KILAUEA VOLCANO (CAVW #1302-01-)
19°25’16” N 155°17’13” W, Summit Elevation 4091 ft (1247 m)
Current Volcano Alert Level: WATCH
Current Aviation Color Code: ORANGE
A fissure that opened on Kilauea’s east rift zone after yesterday’s collapse of the Pu’u ‘O’o crater floor continues to erupt lava. Activity along the fissure was sporadic overnight and throughout today, with periods of quiet punctuated by episodes of lava spattering up to 25 m (80 ft) high.
The fissure is located west-southwest of Pu’u ‘O’o in a remote area of Hawai’i Volcanoes National Park. Due to the ongoing volcanic activity, Park closures remain in effect in this area.
Live views of Kilauea’s fissure eruption are now possible via a Webcam installed by the USGS Hawaiian Volcano Observatory (HVO) this afternoon. The Webcam images, which are updated every five minutes, can be accessed at http://volcanoes.usgs.gov/hvo/cams/NCcam/.
Measurements made by HVO scientists today show that the Pu’u ‘O’o crater floor dropped at least 115 m (377 ft) during Saturday’s collapse. The only signs of activity within the crater today were infrequent cascades of rock fragments falling from collapse blocks. This activity is visible when Pu’u ‘O’o Webcam views, accessible at http://volcanoes.usgs.gov/hvo/cams/POcam/, are not obscured by volcanic fume.
Lava flows on the pali and coastal plain are still active, but sluggish. Whether these flows are residual lava draining through the tube system or outbreaks that continue to be fed by lava from the east rift zone vent is not yet known. Based on similar events in past years, it will take a day or two to see if the lava supply has been cut off by the uprift fissure eruption.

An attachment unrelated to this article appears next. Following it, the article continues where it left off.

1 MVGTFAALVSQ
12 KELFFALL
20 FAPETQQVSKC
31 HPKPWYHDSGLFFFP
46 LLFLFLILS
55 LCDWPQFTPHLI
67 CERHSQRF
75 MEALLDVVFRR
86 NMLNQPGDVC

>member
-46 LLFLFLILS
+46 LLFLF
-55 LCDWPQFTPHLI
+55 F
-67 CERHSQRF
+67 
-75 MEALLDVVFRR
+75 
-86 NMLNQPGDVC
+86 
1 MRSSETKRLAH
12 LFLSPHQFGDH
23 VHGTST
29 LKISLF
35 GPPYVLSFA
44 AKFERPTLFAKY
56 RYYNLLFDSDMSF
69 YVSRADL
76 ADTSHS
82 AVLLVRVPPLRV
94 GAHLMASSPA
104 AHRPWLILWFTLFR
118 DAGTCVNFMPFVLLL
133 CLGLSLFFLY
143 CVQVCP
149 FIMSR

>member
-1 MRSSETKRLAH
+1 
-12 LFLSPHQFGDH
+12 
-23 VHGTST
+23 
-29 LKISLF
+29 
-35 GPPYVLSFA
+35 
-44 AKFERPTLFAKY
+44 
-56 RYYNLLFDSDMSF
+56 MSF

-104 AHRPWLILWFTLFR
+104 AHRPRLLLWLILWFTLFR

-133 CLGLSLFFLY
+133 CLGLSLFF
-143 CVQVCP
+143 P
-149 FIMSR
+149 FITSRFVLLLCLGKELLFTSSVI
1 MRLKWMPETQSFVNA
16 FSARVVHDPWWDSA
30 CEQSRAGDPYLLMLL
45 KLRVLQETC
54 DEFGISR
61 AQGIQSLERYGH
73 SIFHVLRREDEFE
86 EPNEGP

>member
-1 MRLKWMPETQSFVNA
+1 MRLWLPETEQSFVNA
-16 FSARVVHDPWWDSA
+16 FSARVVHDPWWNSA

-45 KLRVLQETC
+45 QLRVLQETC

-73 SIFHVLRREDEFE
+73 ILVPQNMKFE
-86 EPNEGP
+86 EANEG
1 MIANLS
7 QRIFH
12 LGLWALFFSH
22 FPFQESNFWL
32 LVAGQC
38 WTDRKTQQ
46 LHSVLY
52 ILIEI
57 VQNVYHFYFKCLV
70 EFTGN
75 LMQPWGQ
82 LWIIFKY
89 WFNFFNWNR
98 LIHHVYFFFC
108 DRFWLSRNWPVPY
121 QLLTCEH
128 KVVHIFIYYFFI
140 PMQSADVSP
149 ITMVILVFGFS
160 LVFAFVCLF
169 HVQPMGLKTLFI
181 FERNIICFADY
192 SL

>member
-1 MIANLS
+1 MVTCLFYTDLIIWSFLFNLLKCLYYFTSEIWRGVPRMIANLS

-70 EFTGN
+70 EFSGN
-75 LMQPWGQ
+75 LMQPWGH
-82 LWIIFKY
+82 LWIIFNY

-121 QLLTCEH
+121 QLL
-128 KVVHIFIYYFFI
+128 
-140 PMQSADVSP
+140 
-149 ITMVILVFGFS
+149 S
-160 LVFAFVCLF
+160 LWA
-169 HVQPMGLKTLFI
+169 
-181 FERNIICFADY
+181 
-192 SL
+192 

At Kilauea’s summit, the lava lake has receded deep within the vent in Halema’uma’u Crater and is now barely visible in HVO’s Webcam images (http://volcanoes.usgs.gov/hvo/cams/HMcam/). Small collapses of the vent walls occasionally produce dusty-brown plumes that can be seen from Park visitor overlooks.
Earthquakes are occurring at lower rates in the Napau Crater area adjacent to the new fissure eruption and beneath the summit caldera, but seismic tremor is significantly elevated in both areas. Summit deflation continues, but began to slow this afternoon. Deflation of the Pu’u ‘O’o area has slowed throughout the day.
Daily updates about Kilauea’s ongoing eruptions, recent images and videos of summit and east rift zone volcanic activity, and data about recent earthquakes are posted on the HVO Web site at http://hvo.wr.usgs.gov. Additional status reports will be posted as warranted.
The Hawaiian Volcano Observatory is one of five volcano observatories within the U.S. Geological Survey and is responsible for monitoring volcanoes and earthquakes in Hawai`i.
PHOTO ABOVE by USGS: The fissure between Pu‘u ‘O‘o and Napau Crater on Kilauea’s east rift zone erupts lava spatter up to 25 m (80 ft) high.